British Pop artist Peter Blake is known for his painted collages and imitation bulletin boards utilizing imagery from advertisements, music posters, and other iconography of the 1960s. Inspired by Robert Rauschenberg and Jasper Johns, Blake’s position in the London pop art movement was cemented after participating in the 1961 Young Contemporaries exhibition alongside David Hockney and R.B. Kitaj. In 1968 Blake received a Grammy award, with fellow pop artist Jann Haworth, for their album art on the cover of The Beatles’ eighth studio album Sgt. Pepper's Lonely Hearts Club Band, which went on to win four other Grammys that year, including Album of the Year (it was the first rock LP to receive this honor). The album’s graphic design, along with its production and songwriting, was praised by critics for bridging the gap between popular culture and high art. You can see his work here.
It’s only fitting that we highlight American pop artist Jann Haworth next, as the pioneer of soft sculpture worked with her then-husband Peter Blake to create the Grammy award-winning album art for the Beatles’ Sgt. Pepper's Lonely Hearts Club Band. Haworth moved to London, England in 1961 for art school, and soon became one of its only female leading figures of the British pop art movement. Gallery owner Robert Fraser suggested that The Beatles commission Haworth and Blake to design Sgt. Pepper's Lonely Hearts Club Band’s slipcase. The collage concept for the design was to have The Beatles, appearing in uniform, with a great crowd of cardboard cutout celebrities and historical figures gathered for an official ceremony in a park. Haworth also included some of her cloth dummies in the assembly and came up with the idea of spelling out the band’s name in flowerbed lettering inspired by the municipal flower-clock in Hammersmith, West London.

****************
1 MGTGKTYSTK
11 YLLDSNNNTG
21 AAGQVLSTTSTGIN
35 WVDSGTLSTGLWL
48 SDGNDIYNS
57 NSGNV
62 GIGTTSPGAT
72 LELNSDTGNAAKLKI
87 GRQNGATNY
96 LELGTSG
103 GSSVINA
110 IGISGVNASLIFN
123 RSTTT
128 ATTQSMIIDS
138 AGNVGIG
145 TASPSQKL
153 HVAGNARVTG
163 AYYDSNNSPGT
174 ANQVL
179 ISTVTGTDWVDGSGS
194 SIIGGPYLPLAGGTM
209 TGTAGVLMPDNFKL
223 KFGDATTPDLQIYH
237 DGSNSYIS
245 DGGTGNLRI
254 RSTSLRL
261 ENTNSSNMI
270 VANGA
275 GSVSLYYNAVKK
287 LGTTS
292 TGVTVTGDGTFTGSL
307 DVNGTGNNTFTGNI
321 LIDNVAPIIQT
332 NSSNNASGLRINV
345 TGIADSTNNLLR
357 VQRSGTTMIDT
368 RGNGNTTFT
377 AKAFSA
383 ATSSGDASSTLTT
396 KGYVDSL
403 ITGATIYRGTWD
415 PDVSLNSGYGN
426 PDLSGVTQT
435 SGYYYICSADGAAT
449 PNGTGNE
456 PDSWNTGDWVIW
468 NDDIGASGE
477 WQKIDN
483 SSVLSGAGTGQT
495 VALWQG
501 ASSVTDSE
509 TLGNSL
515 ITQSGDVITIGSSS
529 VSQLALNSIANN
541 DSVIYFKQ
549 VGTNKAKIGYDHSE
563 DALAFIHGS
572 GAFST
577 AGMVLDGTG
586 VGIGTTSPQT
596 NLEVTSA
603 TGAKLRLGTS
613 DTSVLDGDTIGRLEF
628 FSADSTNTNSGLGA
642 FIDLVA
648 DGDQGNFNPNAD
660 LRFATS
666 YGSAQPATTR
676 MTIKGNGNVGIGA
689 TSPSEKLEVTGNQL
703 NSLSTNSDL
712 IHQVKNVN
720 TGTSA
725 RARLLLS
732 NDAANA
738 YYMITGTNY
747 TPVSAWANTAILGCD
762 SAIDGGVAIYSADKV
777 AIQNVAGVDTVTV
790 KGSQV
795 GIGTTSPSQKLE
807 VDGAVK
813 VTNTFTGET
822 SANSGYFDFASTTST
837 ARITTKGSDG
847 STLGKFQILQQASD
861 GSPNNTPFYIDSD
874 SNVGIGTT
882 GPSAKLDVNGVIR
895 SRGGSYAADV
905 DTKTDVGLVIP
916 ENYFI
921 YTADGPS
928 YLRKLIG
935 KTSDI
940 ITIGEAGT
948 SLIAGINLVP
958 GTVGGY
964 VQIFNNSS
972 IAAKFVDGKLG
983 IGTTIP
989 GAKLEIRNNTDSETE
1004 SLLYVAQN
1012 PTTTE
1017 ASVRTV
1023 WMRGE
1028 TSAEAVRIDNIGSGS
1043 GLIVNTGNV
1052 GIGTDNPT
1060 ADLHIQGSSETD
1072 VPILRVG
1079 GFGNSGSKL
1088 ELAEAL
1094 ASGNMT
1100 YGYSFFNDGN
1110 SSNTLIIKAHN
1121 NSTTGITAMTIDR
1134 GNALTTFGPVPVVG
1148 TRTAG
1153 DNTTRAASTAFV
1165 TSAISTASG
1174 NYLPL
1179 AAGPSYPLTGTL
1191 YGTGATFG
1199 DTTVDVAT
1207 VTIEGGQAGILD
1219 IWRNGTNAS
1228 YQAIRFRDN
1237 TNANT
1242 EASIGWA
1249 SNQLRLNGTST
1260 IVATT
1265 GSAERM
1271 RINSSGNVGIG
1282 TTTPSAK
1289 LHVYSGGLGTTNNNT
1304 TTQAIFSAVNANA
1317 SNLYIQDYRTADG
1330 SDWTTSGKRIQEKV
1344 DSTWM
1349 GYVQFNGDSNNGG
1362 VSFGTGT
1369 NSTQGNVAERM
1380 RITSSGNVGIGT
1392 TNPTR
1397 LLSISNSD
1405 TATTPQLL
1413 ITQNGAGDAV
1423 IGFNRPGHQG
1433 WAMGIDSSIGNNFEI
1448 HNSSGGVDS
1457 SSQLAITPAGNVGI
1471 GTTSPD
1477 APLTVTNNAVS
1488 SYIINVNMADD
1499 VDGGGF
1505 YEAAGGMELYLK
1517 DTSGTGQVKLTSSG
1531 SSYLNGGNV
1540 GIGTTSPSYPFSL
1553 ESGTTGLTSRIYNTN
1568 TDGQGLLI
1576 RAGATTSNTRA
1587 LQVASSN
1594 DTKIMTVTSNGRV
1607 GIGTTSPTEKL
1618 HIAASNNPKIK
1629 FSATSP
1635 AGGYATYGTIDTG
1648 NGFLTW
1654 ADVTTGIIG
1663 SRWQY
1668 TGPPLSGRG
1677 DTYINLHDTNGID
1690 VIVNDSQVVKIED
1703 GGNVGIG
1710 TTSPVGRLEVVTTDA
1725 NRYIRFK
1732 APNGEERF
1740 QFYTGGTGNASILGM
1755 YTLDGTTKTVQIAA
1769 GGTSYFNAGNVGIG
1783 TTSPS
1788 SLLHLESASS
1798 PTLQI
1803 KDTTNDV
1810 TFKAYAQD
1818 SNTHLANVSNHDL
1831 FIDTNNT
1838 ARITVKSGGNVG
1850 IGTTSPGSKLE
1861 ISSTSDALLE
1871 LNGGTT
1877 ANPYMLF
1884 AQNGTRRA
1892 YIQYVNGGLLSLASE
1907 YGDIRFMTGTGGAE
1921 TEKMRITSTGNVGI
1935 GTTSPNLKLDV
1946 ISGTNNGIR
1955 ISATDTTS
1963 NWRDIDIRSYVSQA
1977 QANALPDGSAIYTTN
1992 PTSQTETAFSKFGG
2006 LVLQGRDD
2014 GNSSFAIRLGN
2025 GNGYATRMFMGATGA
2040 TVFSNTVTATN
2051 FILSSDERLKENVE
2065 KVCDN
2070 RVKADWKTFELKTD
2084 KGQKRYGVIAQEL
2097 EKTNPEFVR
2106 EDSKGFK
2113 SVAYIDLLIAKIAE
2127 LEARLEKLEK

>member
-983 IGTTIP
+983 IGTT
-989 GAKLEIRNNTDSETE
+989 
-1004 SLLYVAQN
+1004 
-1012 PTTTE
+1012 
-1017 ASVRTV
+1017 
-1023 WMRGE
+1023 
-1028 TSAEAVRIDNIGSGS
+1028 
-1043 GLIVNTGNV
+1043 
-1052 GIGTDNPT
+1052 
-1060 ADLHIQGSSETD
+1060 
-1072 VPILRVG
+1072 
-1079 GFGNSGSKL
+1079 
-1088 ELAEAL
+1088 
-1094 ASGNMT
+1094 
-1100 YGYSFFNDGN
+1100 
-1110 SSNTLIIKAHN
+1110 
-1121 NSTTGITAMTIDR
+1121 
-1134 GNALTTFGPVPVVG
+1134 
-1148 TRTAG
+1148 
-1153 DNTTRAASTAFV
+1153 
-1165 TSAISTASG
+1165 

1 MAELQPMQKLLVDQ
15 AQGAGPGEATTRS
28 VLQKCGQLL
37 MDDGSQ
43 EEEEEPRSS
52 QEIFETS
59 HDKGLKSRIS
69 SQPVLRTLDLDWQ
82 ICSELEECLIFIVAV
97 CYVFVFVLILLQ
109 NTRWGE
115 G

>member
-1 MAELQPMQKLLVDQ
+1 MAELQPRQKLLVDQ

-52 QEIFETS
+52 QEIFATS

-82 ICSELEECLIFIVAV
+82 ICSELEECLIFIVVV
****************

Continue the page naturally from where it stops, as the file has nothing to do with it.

Critically acclaimed portrait photographer and documentary filmmaker Timothy Greenfield-Sanders’ archive is pretty much a who’s who in the art world—he’s photographed the likes of Andy Warhol, Yayoi Kusama, David Hammons, Kiki Smith, and Agnes Martin, just to name a few. Roughly seven hundred of his art world portraits are in the collections of MoMA and the MFAH. In 1999 Greenfield-Sanders’ documentary film, Lou Reed: Rock and Roll Heart, about the musician Lou Reed, won the Grammy award for Best Long Form Music Video. Last year, his documentary Toni Morrison: The Pieces I Am on the Nobel Prize-winning author Toni Morrison, premiered at Sundance Film Festival. The film features the work of another comprehensive list of artists like Mickalene Thomas, Kara Walker, Hank Willis Thomas, and Aaron Douglas.
Japanese conceptual and performance artist, Yoko Ono, gained prominence in New York City’s avant-garde art scene in the ‘60s. She’s also a singer, songwriter, and peace activist who was married to John Lennon—so perhaps the five Grammy Awards nominations (two of which she won) are less shocking in this case. Ono was first nominated in 1982 for Best Female Rock Vocal Performance for her song “Walking on Thin Ice,” and won that same year for Album of the Year with John Lennon for their album Double Fantasy. Years later, Ono won her next Grammy Award for Best Long Form Music Video for Gimme Some Truth—The Making of John Lennon’s Imagine Album (2001). In 2018 the artist released her fourteenth solo record titled Warzone.
Experimental sound artist, composer, writer, and theorist John Cage was not only fundamental in his musical contributions, but he largely influenced Fluxus and Happenings artists, and modern dance—making him one of the most significant cultural figures of the 20th century. The music legend received his first Grammy Award postmortem, in 2016, for the Trustees Award. According to The Recording Academy, the Trustees Award is presented to "individuals who, during their careers in music, have made significant contributions, other than performance, to the field of recording." In this case the recognition is better late than never.